Posts by Nick Batzig

 

In seminary, a friend of mine would often challenge me on my insistence that whatever portion of Scripture we preach, we ought to get our hearers to the cross. Whether we are preaching glorious cross-centered texts like Galatians 2:20-3:1 or Romans 5:6-11 or whether we are preaching any given part of the Sermon on the Mount, the minster must get his hearers to the cross for pardon and power. On one occasion, my friend responded by suggesting that we don't have to do so because "Jesus didn't do so." He said, "Jesus preached lots of things without mentioning His atoning work on the cross." So how should one respond to such a claim? I would suggest that a biblical-theological approach to reading the Scriptures contains the answer to such a faulty understanding of the message of Scripture.

 

Recently, I have had an extraordinarily unusual number of people ask me what the Scriptures teach about burial verse cremation. Not being the sharpest tool in the shed, I did not put together that this is most likely on account of the economy. Yesterday, I happened to be speaking with the owner of a funeral home who said, "People just aren't dying like they used to." Immediately thinking, "He can't mean that people aren't dying at the same rate as they used to, " I thought, "he must mean that they are opting for cremation over burial for economical purposes." This was precisely what he was suggesting. In fact, he told me that there are even cremation services that are advertising on television now. You can get a $9.99 special at one such place in the area. So, the question remains: What, if anything does the Scripture say about burial? The answer might surprise you.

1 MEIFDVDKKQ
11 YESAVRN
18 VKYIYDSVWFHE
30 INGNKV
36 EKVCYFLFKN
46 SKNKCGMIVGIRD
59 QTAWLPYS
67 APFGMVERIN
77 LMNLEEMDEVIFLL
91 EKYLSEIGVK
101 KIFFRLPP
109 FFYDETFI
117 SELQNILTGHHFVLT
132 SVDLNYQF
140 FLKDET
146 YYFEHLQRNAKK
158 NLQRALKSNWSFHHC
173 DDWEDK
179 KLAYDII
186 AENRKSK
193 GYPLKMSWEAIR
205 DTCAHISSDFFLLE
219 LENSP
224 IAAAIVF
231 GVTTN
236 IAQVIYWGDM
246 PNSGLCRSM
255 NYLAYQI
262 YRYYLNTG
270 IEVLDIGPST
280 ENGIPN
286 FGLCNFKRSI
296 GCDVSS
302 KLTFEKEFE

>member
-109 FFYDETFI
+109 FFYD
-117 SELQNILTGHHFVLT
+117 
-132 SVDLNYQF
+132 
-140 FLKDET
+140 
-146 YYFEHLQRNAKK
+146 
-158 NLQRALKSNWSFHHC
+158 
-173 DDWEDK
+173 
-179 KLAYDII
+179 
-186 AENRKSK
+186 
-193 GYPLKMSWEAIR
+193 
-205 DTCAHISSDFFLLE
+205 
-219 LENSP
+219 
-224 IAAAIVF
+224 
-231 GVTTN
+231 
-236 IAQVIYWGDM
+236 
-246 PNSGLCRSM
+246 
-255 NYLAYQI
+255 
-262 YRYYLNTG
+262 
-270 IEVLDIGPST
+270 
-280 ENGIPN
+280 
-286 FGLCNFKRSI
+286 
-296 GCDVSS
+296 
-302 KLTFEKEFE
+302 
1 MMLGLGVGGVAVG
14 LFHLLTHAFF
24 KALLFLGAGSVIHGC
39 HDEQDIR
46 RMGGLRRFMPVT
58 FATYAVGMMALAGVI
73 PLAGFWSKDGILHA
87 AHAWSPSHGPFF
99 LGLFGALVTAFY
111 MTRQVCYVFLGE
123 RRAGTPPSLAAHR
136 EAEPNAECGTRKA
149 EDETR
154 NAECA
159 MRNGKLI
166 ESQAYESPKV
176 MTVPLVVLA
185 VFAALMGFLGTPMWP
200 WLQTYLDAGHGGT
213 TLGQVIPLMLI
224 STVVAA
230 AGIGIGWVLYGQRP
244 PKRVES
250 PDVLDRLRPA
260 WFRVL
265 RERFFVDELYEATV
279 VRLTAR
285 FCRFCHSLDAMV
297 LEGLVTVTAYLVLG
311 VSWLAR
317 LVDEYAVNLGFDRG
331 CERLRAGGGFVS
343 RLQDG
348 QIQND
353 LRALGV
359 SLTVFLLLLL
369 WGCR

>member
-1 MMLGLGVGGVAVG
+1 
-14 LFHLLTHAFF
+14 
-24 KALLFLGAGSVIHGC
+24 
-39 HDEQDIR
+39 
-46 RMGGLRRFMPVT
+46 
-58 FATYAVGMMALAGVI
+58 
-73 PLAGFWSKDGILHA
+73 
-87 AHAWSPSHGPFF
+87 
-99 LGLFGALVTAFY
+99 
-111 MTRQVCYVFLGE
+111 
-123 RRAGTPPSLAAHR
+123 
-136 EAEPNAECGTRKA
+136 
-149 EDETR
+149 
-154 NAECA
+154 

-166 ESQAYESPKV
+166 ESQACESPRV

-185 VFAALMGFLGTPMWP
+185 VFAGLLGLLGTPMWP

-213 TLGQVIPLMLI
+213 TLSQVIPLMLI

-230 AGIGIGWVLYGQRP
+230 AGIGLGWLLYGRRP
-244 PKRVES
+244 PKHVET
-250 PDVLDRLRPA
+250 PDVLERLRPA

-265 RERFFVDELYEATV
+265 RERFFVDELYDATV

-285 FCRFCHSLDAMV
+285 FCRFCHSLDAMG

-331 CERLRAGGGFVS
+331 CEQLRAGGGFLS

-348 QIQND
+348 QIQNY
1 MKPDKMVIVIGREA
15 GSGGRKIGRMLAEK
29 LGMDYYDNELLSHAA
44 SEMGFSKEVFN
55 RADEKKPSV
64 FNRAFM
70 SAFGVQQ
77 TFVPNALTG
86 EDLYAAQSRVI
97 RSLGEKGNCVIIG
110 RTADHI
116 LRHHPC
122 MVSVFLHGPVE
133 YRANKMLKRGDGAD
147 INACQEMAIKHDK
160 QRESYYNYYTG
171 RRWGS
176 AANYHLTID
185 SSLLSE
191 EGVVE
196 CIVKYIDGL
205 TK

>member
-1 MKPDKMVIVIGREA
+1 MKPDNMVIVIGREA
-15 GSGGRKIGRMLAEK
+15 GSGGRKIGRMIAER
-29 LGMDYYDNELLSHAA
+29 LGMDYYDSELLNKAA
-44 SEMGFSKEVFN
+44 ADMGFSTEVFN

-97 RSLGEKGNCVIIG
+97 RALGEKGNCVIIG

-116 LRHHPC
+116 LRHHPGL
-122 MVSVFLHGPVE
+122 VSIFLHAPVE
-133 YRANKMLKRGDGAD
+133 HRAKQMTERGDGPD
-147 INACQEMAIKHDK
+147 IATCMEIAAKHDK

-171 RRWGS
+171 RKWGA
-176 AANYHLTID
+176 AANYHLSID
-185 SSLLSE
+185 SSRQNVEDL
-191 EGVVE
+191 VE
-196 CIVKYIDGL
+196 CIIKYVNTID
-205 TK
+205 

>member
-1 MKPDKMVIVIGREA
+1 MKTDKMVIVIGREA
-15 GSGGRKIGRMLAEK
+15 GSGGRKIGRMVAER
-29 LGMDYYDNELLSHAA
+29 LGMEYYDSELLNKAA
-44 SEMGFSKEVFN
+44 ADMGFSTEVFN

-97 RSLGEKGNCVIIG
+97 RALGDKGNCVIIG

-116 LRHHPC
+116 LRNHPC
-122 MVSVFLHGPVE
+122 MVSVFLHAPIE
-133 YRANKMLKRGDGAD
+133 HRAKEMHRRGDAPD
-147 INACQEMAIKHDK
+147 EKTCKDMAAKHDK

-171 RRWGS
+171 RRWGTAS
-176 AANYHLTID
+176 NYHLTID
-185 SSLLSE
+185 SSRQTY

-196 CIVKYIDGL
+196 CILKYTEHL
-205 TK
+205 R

Sometimes in the name of zeal for biblical fidelity we can inadvertently correct others where no correction is needed. I’ve had the infelicitous experience of being corrected, on numerous occasions, for something for which I ought not to have been corrected. I have also been the culprit of such uncharitable action. I have, at times, made assertions about certain portions of Scripture (e.g. certain chapters in Genesis, Romans, Galatians and Hebrews) being greater than others. In response, I have been on the receiving end of well-meaning Christians firing something back along the lines of, “Every portion of Scripture is important. We shouldn’t say that one part is greater than another.” So the question is, "It right or wrong for us to speak of some portions of Scripture as being greater, or more important, than others?"

 

The enormous privilege of being a pastoral intern with Phil Ryken at historic Tenth Presbyterian Church afforded me many other undeserved and exciting experiences. One of the most special of these experiences was the opportunity to help Linda Boice--Dr. Boice's widow--break down her husband's library that had continued to remain in the church office seven years after he went to be with the Lord.

 

When I was a new convert--having been brought from spiritual death to spiritual life--one of the things that I distinctly remember seeing with new eyes were trees. This was, in large part, because the Lord was enabling me to understand in all the Scriptures the redemptive-historical nature of trees from the Garden to the cross to the new creation. Little did I know then the depths of the theological significance of the two Adams (i.e. Adam and Christ) and the two trees (i.e. The Tree of the Knowledge of Good and Evil and the Cross) in Scripture.